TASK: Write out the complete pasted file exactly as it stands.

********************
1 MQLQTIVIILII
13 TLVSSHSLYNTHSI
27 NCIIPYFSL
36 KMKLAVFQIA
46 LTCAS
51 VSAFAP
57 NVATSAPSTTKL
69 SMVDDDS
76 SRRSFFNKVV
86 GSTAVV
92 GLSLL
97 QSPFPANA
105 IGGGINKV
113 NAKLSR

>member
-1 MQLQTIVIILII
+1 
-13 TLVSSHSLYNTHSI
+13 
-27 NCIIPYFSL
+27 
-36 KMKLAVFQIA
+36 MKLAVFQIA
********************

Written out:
1 MQLQTIVIILII
13 TLVSSHSLYNTHSI
27 NCIIPYFSL
36 KMKLAVFQIA
46 LTCAS
51 VSAFAP
57 NVATSAPSTTKL
69 SMVDDDS
76 SRRSFFNKVV
86 GSTAVV
92 GLSLL
97 QSPFPANA
105 IGGGINKV
113 NAKLSR

>member
-1 MQLQTIVIILII
+1 
-13 TLVSSHSLYNTHSI
+13 
-27 NCIIPYFSL
+27 
-36 KMKLAVFQIA
+36 MKLAVFQIA